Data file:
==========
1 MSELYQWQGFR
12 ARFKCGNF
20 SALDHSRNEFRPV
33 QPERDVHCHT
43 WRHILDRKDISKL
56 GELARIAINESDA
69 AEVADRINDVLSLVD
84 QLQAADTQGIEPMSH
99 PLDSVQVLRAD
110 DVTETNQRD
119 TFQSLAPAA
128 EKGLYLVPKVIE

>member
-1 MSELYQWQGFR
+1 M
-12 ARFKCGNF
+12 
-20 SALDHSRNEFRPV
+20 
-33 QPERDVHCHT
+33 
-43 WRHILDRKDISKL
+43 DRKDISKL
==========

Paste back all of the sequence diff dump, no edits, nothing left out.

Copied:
1 MSELYQWQGFR
12 ARFKCGNF
20 SALDHSRNEFRPV
33 QPERDVHCHT
43 WRHILDRKDISKL
56 GELARIAINESDA
69 AEVADRINDVLSLVD
84 QLQAADTQGIEPMSH
99 PLDSVQVLRAD
110 DVTETNQRD
119 TFQSLAPAA
128 EKGLYLVPKVIE

>member
-1 MSELYQWQGFR
+1 M
-12 ARFKCGNF
+12 
-20 SALDHSRNEFRPV
+20 
-33 QPERDVHCHT
+33 
-43 WRHILDRKDISKL
+43 DRKDISKL